The feeding length varied depending on the time the clutch needed to engage completely. Depending on the condition of the clutch, the springs were longer or shorter.
Another common problem of all clutch machines was a continuous feed speed. The adjustment of the coiling speed of a spring with a big spring index, was not possible.
controlling mechanical spring coilers different axes
The feeding axis by an oscillating link block connected to the continuously running motor. The part drove the feed rollers in one direction (forwards movement). During the return stroke, a freewheel disengaged the feed rollers from the link blick and interrupted the wire feeding action. At the same time, a mechanical brake stopped the feeding rollers while the cut action was made. The amplitude of the oscillating segment corresponded to the wire feeding length, the amplitude of the segment (the swinging motion of the pendulum) could be adjusted through the eccentricity of the link block.
Toothed rack control for mechanical spring coilers
One version of the segment control was the toothed-rack-controlled spring coiler which aimed at a high output. A spring coiler driven by toothed racks produced two springs during one 360°-revolution of the control shaft. This was possible because the second spring was produced on the return stroke of the toothed rack.
Multi-axes Electronic spring coilers
The spring production with mechanical spring coilers was rather expensive due to the cam discs employed, smaller batch sizes could not be produced anymore with acceptable set-up times.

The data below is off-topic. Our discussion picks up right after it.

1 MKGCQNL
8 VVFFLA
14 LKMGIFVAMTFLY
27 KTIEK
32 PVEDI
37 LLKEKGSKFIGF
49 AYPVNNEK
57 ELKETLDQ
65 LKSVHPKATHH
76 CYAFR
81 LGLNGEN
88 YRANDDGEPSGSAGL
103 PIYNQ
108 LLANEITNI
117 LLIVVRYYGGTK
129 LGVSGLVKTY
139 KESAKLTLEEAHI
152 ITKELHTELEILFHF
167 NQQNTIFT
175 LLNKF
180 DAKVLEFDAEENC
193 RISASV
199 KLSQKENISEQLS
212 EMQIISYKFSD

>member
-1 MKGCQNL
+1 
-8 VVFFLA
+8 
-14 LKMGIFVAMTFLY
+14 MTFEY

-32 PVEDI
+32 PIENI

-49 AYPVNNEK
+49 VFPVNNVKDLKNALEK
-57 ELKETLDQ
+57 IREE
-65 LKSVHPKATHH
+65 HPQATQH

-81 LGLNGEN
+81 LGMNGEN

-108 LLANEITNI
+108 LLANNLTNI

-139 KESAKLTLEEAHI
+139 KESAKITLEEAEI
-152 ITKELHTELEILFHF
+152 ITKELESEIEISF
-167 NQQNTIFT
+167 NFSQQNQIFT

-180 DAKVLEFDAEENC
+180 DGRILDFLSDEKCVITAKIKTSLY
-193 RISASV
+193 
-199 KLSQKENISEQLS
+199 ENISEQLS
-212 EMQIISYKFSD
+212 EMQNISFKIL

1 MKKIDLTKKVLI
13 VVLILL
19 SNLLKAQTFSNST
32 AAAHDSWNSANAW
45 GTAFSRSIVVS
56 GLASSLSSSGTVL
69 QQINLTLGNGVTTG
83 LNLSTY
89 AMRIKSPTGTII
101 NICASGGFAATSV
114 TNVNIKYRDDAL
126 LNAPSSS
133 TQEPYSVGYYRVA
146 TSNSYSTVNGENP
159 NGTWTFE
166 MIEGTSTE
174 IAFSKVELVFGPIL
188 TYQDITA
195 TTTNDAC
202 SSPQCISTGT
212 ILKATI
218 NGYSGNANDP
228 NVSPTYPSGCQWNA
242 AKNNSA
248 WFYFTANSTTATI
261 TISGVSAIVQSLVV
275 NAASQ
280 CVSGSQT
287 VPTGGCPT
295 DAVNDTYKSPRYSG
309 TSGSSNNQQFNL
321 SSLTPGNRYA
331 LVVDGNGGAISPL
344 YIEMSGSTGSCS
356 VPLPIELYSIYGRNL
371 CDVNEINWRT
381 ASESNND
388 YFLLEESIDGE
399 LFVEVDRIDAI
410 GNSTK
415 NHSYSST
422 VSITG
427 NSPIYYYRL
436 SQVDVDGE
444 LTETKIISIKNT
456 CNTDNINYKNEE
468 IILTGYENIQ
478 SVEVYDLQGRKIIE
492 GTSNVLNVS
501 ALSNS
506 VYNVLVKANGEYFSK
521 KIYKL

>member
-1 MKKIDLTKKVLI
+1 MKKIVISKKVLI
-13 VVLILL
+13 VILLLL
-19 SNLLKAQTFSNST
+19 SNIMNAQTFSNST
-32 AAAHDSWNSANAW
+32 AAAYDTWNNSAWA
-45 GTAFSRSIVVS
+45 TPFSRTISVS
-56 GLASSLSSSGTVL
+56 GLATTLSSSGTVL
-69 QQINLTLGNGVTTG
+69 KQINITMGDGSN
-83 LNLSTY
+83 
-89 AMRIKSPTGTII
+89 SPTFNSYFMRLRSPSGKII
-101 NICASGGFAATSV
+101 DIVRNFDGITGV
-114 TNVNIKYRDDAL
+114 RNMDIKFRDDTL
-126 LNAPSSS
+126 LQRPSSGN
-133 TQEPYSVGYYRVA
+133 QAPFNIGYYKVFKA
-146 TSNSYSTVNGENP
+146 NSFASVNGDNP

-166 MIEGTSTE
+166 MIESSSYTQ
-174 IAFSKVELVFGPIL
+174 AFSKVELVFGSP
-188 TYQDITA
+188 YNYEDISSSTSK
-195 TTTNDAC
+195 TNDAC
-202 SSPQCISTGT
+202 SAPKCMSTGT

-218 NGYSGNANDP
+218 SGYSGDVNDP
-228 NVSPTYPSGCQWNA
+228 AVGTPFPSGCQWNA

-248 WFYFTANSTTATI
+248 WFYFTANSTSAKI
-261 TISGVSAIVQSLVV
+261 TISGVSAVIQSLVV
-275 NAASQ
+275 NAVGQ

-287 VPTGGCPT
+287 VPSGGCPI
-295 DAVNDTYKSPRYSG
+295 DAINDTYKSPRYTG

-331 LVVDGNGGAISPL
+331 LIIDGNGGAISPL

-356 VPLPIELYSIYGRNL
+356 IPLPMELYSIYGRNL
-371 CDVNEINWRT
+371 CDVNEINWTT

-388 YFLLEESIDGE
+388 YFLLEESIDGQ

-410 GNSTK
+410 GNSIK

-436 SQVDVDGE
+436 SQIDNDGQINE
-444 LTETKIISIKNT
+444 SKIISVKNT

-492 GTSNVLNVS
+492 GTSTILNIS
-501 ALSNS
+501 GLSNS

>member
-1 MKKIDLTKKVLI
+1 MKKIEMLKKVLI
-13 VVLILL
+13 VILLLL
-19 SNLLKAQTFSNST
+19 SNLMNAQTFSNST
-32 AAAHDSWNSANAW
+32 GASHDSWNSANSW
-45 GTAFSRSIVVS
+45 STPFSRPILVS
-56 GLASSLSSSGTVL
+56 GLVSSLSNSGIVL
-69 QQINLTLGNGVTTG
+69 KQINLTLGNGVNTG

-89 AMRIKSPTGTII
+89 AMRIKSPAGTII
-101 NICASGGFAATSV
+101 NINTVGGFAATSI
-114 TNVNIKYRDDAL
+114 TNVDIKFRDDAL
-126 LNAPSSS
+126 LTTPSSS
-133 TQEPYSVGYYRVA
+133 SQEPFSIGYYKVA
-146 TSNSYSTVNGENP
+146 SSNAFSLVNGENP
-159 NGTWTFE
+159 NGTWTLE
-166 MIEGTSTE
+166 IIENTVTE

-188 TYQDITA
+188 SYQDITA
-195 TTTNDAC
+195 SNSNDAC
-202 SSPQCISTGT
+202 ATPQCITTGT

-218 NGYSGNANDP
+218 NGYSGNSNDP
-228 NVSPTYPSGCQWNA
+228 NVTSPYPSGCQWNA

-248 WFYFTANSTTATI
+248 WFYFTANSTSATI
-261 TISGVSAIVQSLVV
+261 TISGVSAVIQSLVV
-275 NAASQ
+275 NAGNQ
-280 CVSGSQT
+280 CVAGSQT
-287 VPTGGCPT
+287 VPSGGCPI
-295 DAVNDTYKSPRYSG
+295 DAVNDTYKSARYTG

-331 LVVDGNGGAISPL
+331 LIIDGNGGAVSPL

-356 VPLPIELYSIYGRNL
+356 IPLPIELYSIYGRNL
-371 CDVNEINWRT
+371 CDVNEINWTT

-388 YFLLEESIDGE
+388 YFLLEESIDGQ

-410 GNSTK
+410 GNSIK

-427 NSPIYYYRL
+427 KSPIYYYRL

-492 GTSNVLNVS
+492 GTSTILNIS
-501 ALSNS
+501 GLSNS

By rapid developments in technology and be able to producing low-cost machine controls and powerful computers, design and manufacture of multi-axes machines become possible.
A computer in electronic spring coilers can synchronize the five axes. In addition to the control of axes movements, the computers enabled the processing of input data, the multi forming operations and measuring devices.
For high-quality springs, enough motor power for the wire feeding and forming is required. Furthermore, hard and more strength machine body is necessary to avoid vibrations and also compensate temperature fluctuations.
By using rotary cut system, the quality of springs increased dramatically. In this new cut system, the creation of burrs reduced. even though, burrs can not be completely avoided, they were reduced to a minimum.